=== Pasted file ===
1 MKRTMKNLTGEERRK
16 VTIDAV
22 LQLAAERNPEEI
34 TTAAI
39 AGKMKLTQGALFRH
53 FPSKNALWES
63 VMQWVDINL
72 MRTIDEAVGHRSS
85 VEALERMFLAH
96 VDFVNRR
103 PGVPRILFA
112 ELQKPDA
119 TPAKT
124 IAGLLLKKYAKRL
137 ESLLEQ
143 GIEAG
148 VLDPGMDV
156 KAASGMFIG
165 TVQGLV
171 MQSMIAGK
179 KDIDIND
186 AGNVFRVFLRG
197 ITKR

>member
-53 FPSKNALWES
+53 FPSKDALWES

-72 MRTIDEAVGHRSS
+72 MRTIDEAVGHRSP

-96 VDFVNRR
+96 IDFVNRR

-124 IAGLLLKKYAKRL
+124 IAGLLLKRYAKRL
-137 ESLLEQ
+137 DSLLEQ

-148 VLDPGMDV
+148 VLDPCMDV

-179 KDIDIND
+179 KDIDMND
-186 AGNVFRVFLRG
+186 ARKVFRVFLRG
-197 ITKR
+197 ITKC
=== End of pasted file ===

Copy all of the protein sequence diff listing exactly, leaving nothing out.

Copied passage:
1 MKRTMKNLTGEERRK
16 VTIDAV
22 LQLAAERNPEEI
34 TTAAI
39 AGKMKLTQGALFRH
53 FPSKNALWES
63 VMQWVDINL
72 MRTIDEAVGHRSS
85 VEALERMFLAH
96 VDFVNRR
103 PGVPRILFA
112 ELQKPDA
119 TPAKT
124 IAGLLLKKYAKRL
137 ESLLEQ
143 GIEAG
148 VLDPGMDV
156 KAASGMFIG
165 TVQGLV
171 MQSMIAGK
179 KDIDIND
186 AGNVFRVFLRG
197 ITKR

>member
-53 FPSKNALWES
+53 FPSKDALWES

-72 MRTIDEAVGHRSS
+72 MRTIDEAVGHRSP

-96 VDFVNRR
+96 IDFVNRR

-124 IAGLLLKKYAKRL
+124 IAGLLLKRYAKRL
-137 ESLLEQ
+137 DSLLEQ

-148 VLDPGMDV
+148 VLDPCMDV

-179 KDIDIND
+179 KDIDMND
-186 AGNVFRVFLRG
+186 ARKVFRVFLRG
-197 ITKR
+197 ITKC